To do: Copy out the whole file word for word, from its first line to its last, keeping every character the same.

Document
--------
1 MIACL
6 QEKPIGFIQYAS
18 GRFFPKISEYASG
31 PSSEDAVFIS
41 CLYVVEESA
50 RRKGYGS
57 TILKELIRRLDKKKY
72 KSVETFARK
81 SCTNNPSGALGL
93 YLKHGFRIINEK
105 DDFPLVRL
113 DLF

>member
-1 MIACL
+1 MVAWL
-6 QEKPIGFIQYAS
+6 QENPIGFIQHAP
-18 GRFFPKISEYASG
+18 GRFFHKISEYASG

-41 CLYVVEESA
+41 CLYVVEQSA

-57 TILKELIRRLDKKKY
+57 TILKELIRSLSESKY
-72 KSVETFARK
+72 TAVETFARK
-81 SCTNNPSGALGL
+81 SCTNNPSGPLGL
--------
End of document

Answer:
1 MIACL
6 QEKPIGFIQYAS
18 GRFFPKISEYASG
31 PSSEDAVFIS
41 CLYVVEESA
50 RRKGYGS
57 TILKELIRRLDKKKY
72 KSVETFARK
81 SCTNNPSGALGL
93 YLKHGFRIINEK
105 DDFPLVRL
113 DLF

>member
-1 MIACL
+1 MVAWL
-6 QEKPIGFIQYAS
+6 QENPIGFIQHAP
-18 GRFFPKISEYASG
+18 GRFFHKISEYASG

-41 CLYVVEESA
+41 CLYVVEQSA

-57 TILKELIRRLDKKKY
+57 TILKELIRSLSESKY
-72 KSVETFARK
+72 TAVETFARK
-81 SCTNNPSGALGL
+81 SCTNNPSGPLGL